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Old 10-10-2010, 10:41 PM   #1
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Top 10 of the Decade: The 1940's

Okay I figured the 30's thread would result in limited discussion; let's see if this decade opens it up a bit more.

Again, one film per director please.

1. The Life and Death of Colonel Blimp (Powell & Pressburger, 1943)
2. The Third Man (Reed, 1949)
3. The Lady From Shanghai (Welles, 1947)
4. The Big Sleep (Hawks, 1946)
5. Meet Me In St. Louis (Minnelli, 1944)
6. Shadow of a Doubt (Hitchcock, 1943)
7. Letter From an Unknown Woman (Ophüls, 1948)
8. Scarlet Street (Lang, 1945)
9. The Grapes of Wrath (Ford, 1940)
10. The Miracle of Morgan's Creek (Sturges, 1944)

No foreign language stuff this time (not a strong decade for Europe due to the war, and I have yet to see any early Ozu or Mizoguchi), but Ophüls and Lang were at least expatriates working in Hollywood, and my top 2 are British.
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Old 10-11-2010, 12:04 AM   #2
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For some reason, I find it much harder to make a list of the 1940s than of the 1930s.
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Old 10-11-2010, 01:27 AM   #3
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I'll work on this too. Hope to put together a 30s list still as well.
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Old 10-11-2010, 05:30 AM   #4
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This is difficult for me, purely because I haven't seen much from this decade. But the decade contains (probably) my all-time favorite movie, and a handful of others that I love and couldn't live without. So I thought I'd participate. A lot of these are going to end up being some "big" titles, but fuck it. I love them.

1. It's A Wonderful Life - Capra, 1946
2. Pinocchio - 1940
3. Citizen Kane - Welles, 1941
4. Bambi - 1942
5. Rebecca - Hitchcock, 1940
6. Casablanca - Curtiz, 1942
7. Hamlet - Olivier, 1948
8. Fantasia - 1940
9. The Treasure of the Sierra Madre - Huston, 1948
10. Miracle on 34th Street - Seaton, 1947
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Old 10-11-2010, 05:59 AM   #5
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Ok, now I'm in it .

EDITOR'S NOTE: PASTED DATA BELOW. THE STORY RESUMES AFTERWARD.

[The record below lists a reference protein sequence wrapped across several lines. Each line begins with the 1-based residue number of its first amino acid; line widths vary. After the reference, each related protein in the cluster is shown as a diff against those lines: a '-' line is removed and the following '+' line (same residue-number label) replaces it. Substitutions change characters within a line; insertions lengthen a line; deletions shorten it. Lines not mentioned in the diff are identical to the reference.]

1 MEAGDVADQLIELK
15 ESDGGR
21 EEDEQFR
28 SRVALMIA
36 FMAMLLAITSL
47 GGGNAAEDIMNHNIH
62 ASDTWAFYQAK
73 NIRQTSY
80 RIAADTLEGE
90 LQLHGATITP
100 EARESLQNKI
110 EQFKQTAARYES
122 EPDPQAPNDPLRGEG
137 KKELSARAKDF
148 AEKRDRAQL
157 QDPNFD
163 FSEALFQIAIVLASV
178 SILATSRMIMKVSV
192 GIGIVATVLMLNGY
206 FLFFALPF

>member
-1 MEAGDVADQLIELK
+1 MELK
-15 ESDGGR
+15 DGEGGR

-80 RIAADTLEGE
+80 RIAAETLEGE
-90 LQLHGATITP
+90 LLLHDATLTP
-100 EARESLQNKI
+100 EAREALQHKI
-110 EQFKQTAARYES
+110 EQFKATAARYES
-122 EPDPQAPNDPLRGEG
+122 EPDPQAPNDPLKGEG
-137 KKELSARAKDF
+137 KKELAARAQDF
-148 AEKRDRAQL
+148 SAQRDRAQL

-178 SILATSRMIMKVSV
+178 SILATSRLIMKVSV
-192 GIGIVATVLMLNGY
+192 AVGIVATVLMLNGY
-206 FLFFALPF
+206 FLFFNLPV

*Edit* er, or at least I thought I was, then I realized half the movies on my list were directed by Huston.

And, Oh, GAF, you picked Rebecca! I have such strong feelings about that film and book, but I still couldn't tell you whether or not they're positive feelings.

  1. Casablanca (Curtiz, '42)
  2. The Maltese Falcon (Huston, '41)
  3. Double Indemnity (Wilder, '44)
  4. It's A Wonderful Life (Capra, '46)
  5. Notorious (Hitchcock, '46)
  6. Fantasia (Yeah, not listing them all, '40) [Mostly giving this one the benefit of the doubt based on memory, it's been far too long since last I saw it]
  7. Dumbo (Sharpsteen, '41)
  8. Great Expectations (Lean, '46)
  9. The Big Sleep (Hawks, '46)
  10. The Secret Life of Walter Mitty (McLeod, '47)
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Old 10-11-2010, 10:20 AM   #6
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Here goes nothing:

1. The Red Shoes (dir. Michael Powell & Emeric Pressburger, 1948)
2. Citizen Kane (dir. Orson Welles, 1941)
3. The Third Man (dir. Carol Reed, 1949)
4. The Treasure of the Sierra Madre (dir. John Huston, 1948)
5. Notorious (dir. Alfred Hitchcock, 1946)
6. His Girl Friday (dir. Howard Hawks, 1940)
7. Meet Me in St. Louis (dir. Vincente Minnelli, 1944)
8. Fantasia (1940)
9. Double Indemnity (dir. Billy Wilder, 1944)
10. It's a Wonderful Life (dir. Frank Capra, 1941)
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Old 10-11-2010, 11:00 AM   #7
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Notorious came close to making my list, but I went with Shadow of a Doubt at the last second.

I really had to trim some beloved titles as this was a very hard list to polish.
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Old 10-11-2010, 11:41 AM   #8